Issue Date: June 8, 2009
For the past several years, Melissa Fletcher watched as her fellow graduate students in the chemistry department at Howard University, in Washington, D.C., were offered positions in industry, academia, and government while nearing completion of their Ph.D. degrees. Two of the graduates even landed tenure-track faculty positions at two different historically black colleges.
With dreams of becoming a professor, Fletcher, who was working toward a Ph.D. in analytical chemistry, hoped that she, too, would have an offer in hand by the time her degree was conferred last month.
But by April, Fletcher's future remained uncertain. She hoped to get some leads from the career fair of the National Organization for the Professional Advancement of Black Chemists & Chemical Engineers' (NOBCChE) annual conference, but nobody seemed to be hiring. "I knew it was going to be challenging," she says, "but I didn't think it was going to be this hard." Two of her classmates who also received Ph.D.s in chemistry this past May haven't had any luck finding jobs either.
The current economic recession has forced many companies and academic institutions to slow hiring to a trickle, and experts in the area of diversity worry that continuing budget cuts will jeopardize efforts to increase racial and ethnic diversity in the sciences.
"I think that recruiting diverse employees in academia or industry takes more commitment and more investment than many companies are willing or able to commit to during difficult economic times," says Gloria Thomas MaGee, an assistant professor of chemistry at Xavier University, in New Orleans, who focuses on broadening the participation of underrepresented groups in the chemical sciences. "My fear and my observation has been that that's one of the first things to go in a company's budget."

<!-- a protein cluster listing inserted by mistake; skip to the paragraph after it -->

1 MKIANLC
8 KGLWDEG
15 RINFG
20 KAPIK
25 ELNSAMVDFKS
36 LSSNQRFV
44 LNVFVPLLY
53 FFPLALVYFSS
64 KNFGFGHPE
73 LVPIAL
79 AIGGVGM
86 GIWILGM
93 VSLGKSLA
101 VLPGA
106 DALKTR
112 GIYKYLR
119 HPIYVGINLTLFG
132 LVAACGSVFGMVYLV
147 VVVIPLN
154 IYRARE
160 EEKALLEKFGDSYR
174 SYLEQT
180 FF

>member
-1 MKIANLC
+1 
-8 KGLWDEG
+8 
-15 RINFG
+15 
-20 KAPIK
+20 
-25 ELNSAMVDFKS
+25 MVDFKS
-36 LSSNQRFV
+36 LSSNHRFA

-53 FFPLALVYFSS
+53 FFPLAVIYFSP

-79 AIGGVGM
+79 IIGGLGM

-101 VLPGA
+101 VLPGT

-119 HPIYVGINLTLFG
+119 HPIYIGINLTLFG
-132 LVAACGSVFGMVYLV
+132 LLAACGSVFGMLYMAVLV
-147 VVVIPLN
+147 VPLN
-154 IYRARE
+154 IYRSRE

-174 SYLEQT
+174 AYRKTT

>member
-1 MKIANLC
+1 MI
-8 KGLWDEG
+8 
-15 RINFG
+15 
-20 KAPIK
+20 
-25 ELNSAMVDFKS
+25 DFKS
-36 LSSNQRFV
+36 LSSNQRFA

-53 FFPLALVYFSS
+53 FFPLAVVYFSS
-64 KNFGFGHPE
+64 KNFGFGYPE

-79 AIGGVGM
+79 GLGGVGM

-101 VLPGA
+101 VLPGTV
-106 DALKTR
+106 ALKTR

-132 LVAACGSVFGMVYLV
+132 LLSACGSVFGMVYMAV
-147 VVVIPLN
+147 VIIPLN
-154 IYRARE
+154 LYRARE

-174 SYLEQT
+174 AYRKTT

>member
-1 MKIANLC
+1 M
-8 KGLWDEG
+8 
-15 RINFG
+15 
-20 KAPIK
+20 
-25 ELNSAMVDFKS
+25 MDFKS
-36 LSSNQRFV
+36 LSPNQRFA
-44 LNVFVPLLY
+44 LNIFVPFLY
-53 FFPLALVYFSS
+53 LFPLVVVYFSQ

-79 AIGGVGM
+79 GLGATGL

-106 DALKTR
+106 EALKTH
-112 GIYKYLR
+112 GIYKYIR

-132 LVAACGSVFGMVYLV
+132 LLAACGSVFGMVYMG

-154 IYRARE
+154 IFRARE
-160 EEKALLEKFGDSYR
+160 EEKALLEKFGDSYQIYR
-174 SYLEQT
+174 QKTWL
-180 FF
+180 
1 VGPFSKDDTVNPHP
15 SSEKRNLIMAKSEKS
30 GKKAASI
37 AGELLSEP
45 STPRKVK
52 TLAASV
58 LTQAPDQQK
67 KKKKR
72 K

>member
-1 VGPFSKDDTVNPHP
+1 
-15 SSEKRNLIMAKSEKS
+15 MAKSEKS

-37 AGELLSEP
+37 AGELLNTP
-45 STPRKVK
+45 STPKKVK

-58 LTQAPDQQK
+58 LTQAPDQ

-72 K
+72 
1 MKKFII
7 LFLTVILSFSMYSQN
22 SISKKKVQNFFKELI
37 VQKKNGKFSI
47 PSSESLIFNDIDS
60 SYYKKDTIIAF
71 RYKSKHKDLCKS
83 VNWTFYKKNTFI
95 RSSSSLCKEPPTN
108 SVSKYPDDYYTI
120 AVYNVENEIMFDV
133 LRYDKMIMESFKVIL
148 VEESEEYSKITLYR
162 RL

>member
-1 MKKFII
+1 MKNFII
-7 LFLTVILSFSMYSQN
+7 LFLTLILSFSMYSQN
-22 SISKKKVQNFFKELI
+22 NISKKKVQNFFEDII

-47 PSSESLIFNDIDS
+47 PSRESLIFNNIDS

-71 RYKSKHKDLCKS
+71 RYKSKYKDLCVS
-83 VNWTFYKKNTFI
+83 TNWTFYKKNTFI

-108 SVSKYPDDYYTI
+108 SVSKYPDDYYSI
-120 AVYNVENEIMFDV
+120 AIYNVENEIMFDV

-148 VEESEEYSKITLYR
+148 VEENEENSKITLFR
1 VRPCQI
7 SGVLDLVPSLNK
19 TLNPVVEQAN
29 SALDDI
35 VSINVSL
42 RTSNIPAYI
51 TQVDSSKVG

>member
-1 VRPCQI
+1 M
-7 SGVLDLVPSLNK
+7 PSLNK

But there are signs that companies are not so quick to abandon their commitment to diversity. Take Corning, for example. Even though its recruiters didn't have any jobs to offer, the company participated as an exhibitor at this year's NOBCChE career fair. It was among the roughly 40 exhibitors that participated this year—down from more than 50 last year (see page 58).
"We wanted people to know that Corning is still absolutely committed to what organizations like NOBCChE represent, and we aren't going to just disappear until we happen to have jobs available again," says Mark D. Vaughn, manager of technical talent pipelining for the technology community at Corning.
Merck & Co. is another firm that exhibited at the career fair despite having very few available jobs. "We know that if we're hot and cold, job seekers will be hot and cold in viewing us as committed" to diversity, says Deborah Dagit, vice president and chief diversity officer for Merck. She notes that although the company has not been able to create any new relationships with minority-serving organizations and institutions this year, the company has maintained all of its existing relationships.